Joint Manipulation for Post-Exercise Recovery

Recovery after exercise is an essential element of any training program or workout routine. Athletes, coaches, and healthcare practitioners look to the recovery period between training and competition to maximize performance gains. Intense bouts of exercise can lead to dehydration, fatigue, soft tissue damage, and increased body temperature; altogether, these effects can disrupt many of the body’s physiological systems, like the nervous, cardiovascular, and immune systems (Peake, 2019). The overall goals of post-exercise recovery are to “restore homeostasis, replace fuels and fluids, repair the body’s tissues, and rest” (Peake, 2019). There are various nutritional and physical interventions that can help individuals achieve these goals, including rehydration, hydrotherapies, massage, and sleep. Joint manipulation is one of the many other techniques being discussed in the research domain of post-exercise recovery. 

Joint manipulation is a manual therapy performed by chiropractors and physical therapists (PTs) that involves applying force to one’s spinal or peripheral joints to relieve restriction and improve joint function (Sears, 2021). There are several different techniques that a practitioner may use or favor. Osteopathic manipulative therapy (OMT) is a similar technique (often used to treat chronic pain) that also involves “moving and manipulating a person’s muscles and joints to help diagnose, prevent, and treat certain conditions” (Rowden, 2022). Doctors of osteopathy (DOs) are qualified to perform OMT as part of their medical training. In recent years, OMT has also garnered some discussion as a physical intervention to aid recovery after intense training or physical exertion. 

A study published in the Journal of Manipulative and Physiological Therapeutics in 2021 investigated the effects of OMT on cardiovascular autonomic parameters after a rugby match (Carnevali et al., 2021). Researchers assessed measures of heart rate, heart rate variability, and mean arterial pressure in 23 male players after one session of OMT, “both 18 to 20 hours after a rugby match and in a corresponding no-match condition, in a randomized, sham-controlled, crossover study design” (Carnevali et al., 2021). Compared with the no-match condition, “signs of reduced heart rate variability and elevated mean arterial pressure and heart rate were found 18 to 20 hours after a rugby match” (Carnevali et al., 2021). Significant increases in heart rate variability and a significant reduction in mean arterial pressure were observed after OMT in both conditions. And while heart rate and heart rate variability responses to reactivity were not affected by previous match competition, they were “significantly larger after OMT compared with sham treatment” (Carnevali et al., 2021). Overall, the study suggested cardiovascular autonomic changes in rugby players post-competition, which may be indicative of “prolonged fatigue and incomplete recovery.” In these players, researchers observed that a single session of OMT was followed by favorable changes in cardiovascular autonomic parameters, suggesting that joint manipulation may be a positive part of post-exercise recovery.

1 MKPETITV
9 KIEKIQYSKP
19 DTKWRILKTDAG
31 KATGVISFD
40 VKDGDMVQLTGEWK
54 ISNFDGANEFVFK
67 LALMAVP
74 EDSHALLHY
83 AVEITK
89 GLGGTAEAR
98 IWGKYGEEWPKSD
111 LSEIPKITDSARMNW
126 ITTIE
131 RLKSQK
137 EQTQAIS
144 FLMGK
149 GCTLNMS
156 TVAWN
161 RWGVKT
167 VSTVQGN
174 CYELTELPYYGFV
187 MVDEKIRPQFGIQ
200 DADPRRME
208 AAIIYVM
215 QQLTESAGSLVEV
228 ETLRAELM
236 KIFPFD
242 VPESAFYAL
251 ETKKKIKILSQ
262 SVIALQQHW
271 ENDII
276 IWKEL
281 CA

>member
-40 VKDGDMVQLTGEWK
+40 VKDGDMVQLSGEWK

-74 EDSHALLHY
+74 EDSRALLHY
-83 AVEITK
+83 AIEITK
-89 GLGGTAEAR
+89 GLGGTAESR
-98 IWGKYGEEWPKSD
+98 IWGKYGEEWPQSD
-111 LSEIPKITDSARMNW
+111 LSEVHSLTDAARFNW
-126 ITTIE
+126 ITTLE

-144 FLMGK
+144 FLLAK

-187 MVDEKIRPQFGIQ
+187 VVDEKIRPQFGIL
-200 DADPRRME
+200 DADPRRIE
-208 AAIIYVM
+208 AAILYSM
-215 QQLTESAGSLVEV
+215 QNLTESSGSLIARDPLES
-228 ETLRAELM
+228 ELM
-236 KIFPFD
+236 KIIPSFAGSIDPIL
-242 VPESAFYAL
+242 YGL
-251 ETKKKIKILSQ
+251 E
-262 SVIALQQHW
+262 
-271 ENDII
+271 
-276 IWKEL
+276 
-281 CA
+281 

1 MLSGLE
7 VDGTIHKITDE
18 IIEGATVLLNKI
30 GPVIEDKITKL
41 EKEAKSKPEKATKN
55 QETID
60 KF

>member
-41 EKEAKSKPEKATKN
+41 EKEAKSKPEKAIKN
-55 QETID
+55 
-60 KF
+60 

Without proper recovery, athletes may experience under-recovery or even “overreaching,” which is the “buildup of training and/or training stress leading to temporary impairment of performance capacity, with (or without) psychophysiological indicators of maladaptation” (Peake, 2019). When overreaching occurs, it can take days or weeks to completely restore performance capacity. Adequate recovery, however, can allow for a greater tolerance for training and positive physiological adaptations that bolster improvements in athletic performance. Further research into joint manipulation and OMT could lead to the development of additional physical interventions for the post-exercise recovery period.  


Carnevali, Luca, Francesco Cerritelli, Franco Guolo, and Andrea Sgoifo. “Osteopathic Manipulative Treatment and Cardiovascular Autonomic Parameters in Rugby Players: A Randomized, Sham-Controlled Trial.” Journal of Manipulative & Physiological Therapeutics 44, no. 4 (May 1, 2021): 319–29.

Peake, Jonathan M. “Recovery after Exercise: What Is the Current State of Play?” Current Opinion in Physiology, Exercise Physiology, 10 (August 1, 2019): 17–26.

Rowden, Adam. “Osteopathic Manipulative Therapy: What to Know.” Medical News Today, February 28, 2022.

Sears, Brett. “Joint Manipulation in Chiropractic and Physical Therapy.” Verywell Health, December 17, 2021.